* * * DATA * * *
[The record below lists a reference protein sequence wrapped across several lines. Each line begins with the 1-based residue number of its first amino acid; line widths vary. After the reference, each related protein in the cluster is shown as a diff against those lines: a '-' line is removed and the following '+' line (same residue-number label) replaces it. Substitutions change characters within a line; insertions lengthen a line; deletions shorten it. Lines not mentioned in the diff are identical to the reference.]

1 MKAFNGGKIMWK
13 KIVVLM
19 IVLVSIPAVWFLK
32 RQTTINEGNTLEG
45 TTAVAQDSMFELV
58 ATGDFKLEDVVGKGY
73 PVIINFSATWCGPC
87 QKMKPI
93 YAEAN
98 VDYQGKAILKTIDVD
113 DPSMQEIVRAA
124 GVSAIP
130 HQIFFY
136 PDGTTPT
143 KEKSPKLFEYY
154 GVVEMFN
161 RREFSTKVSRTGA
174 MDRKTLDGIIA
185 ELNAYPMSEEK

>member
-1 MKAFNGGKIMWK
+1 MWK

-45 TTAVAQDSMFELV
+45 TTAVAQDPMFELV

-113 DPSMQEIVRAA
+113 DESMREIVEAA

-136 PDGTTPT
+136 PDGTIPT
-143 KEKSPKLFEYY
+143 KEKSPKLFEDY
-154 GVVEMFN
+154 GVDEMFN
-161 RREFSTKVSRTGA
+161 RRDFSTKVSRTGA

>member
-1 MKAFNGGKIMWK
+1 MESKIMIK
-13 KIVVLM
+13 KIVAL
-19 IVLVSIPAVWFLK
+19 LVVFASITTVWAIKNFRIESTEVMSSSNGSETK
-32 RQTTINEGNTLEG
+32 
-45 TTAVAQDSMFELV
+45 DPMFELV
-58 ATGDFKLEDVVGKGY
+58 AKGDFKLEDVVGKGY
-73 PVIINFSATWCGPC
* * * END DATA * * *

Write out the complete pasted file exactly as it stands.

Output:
[The record below lists a reference protein sequence wrapped across several lines. Each line begins with the 1-based residue number of its first amino acid; line widths vary. After the reference, each related protein in the cluster is shown as a diff against those lines: a '-' line is removed and the following '+' line (same residue-number label) replaces it. Substitutions change characters within a line; insertions lengthen a line; deletions shorten it. Lines not mentioned in the diff are identical to the reference.]

1 MKAFNGGKIMWK
13 KIVVLM
19 IVLVSIPAVWFLK
32 RQTTINEGNTLEG
45 TTAVAQDSMFELV
58 ATGDFKLEDVVGKGY
73 PVIINFSATWCGPC
87 QKMKPI
93 YAEAN
98 VDYQGKAILKTIDVD
113 DPSMQEIVRAA
124 GVSAIP
130 HQIFFY
136 PDGTTPT
143 KEKSPKLFEYY
154 GVVEMFN
161 RREFSTKVSRTGA
174 MDRKTLDGIIA
185 ELNAYPMSEEK

>member
-1 MKAFNGGKIMWK
+1 MWK

-45 TTAVAQDSMFELV
+45 TTAVAQDPMFELV

-113 DPSMQEIVRAA
+113 DESMREIVEAA

-136 PDGTTPT
+136 PDGTIPT
-143 KEKSPKLFEYY
+143 KEKSPKLFEDY
-154 GVVEMFN
+154 GVDEMFN
-161 RREFSTKVSRTGA
+161 RRDFSTKVSRTGA

>member
-1 MKAFNGGKIMWK
+1 MESKIMIK
-13 KIVVLM
+13 KIVAL
-19 IVLVSIPAVWFLK
+19 LVVFASITTVWAIKNFRIESTEVMSSSNGSETK
-32 RQTTINEGNTLEG
+32 
-45 TTAVAQDSMFELV
+45 DPMFELV
-58 ATGDFKLEDVVGKGY
+58 AKGDFKLEDVVGKGY
-73 PVIINFSATWCGPC